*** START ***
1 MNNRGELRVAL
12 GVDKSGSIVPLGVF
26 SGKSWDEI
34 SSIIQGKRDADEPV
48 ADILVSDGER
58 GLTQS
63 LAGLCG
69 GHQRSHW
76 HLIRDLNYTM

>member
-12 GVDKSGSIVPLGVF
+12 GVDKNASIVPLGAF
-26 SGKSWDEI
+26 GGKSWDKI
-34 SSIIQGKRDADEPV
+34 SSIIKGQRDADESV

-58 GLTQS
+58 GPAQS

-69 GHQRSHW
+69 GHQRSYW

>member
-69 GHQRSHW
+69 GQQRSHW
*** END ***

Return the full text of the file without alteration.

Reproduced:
1 MNNRGELRVAL
12 GVDKSGSIVPLGVF
26 SGKSWDEI
34 SSIIQGKRDADEPV
48 ADILVSDGER
58 GLTQS
63 LAGLCG
69 GHQRSHW
76 HLIRDLNYTM

>member
-12 GVDKSGSIVPLGVF
+12 GVDKNASIVPLGAF
-26 SGKSWDEI
+26 GGKSWDKI
-34 SSIIQGKRDADEPV
+34 SSIIKGQRDADESV

-58 GLTQS
+58 GPAQS

-69 GHQRSHW
+69 GHQRSYW

>member
-69 GHQRSHW
+69 GQQRSHW